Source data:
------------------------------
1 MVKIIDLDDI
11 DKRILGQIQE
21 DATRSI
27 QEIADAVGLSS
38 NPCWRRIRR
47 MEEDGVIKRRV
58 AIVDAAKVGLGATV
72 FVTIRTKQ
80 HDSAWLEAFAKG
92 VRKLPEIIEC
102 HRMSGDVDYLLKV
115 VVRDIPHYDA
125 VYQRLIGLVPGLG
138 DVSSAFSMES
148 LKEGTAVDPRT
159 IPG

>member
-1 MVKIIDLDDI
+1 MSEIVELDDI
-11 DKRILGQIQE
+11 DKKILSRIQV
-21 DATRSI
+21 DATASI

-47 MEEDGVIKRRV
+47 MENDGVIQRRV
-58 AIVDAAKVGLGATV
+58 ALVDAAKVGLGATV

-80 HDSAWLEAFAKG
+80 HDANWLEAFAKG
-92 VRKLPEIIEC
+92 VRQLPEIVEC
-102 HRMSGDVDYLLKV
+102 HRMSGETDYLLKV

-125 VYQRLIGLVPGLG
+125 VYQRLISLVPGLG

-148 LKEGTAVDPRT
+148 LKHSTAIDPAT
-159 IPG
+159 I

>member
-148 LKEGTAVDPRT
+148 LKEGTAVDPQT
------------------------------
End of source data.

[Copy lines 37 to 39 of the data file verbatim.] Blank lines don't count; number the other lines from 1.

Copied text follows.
+148 LKHSTAIDPAT
-159 IPG
+159 I